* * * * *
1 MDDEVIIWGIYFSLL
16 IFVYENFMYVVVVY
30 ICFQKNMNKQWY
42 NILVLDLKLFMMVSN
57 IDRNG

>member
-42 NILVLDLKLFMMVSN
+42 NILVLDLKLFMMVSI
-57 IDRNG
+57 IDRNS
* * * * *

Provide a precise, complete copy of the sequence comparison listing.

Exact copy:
1 MDDEVIIWGIYFSLL
16 IFVYENFMYVVVVY
30 ICFQKNMNKQWY
42 NILVLDLKLFMMVSN
57 IDRNG

>member
-42 NILVLDLKLFMMVSN
+42 NILVLDLKLFMMVSI
-57 IDRNG
+57 IDRNS